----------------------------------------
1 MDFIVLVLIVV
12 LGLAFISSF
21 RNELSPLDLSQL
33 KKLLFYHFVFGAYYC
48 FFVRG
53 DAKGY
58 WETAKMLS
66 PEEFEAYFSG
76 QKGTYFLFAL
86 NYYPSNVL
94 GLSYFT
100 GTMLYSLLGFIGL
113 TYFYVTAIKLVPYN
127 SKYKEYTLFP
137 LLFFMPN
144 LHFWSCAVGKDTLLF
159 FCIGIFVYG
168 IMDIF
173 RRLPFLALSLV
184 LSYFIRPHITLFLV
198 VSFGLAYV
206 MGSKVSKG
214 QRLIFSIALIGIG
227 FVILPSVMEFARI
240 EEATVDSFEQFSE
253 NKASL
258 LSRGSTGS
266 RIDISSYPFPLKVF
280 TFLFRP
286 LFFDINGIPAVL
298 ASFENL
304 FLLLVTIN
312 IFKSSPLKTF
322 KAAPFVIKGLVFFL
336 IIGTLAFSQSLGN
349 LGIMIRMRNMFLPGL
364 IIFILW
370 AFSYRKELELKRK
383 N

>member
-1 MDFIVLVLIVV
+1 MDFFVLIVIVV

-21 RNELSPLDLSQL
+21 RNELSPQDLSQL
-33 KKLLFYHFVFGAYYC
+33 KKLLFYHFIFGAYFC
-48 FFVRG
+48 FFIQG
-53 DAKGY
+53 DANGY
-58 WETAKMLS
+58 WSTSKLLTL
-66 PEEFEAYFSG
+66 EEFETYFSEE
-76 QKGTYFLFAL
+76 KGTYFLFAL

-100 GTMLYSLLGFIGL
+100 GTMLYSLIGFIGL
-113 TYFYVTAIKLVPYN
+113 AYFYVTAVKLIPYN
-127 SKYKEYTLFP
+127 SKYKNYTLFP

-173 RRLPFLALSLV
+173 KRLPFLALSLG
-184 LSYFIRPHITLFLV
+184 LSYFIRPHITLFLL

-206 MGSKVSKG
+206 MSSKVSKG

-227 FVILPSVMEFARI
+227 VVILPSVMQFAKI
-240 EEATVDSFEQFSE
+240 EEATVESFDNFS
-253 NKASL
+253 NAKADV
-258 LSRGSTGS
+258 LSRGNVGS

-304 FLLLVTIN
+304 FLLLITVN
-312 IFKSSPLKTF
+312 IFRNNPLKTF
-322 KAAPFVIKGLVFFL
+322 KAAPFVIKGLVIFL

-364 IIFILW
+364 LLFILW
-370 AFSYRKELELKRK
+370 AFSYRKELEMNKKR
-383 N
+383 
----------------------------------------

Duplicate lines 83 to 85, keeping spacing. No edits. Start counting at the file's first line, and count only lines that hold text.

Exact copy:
-364 IIFILW
+364 LLFILW
-370 AFSYRKELELKRK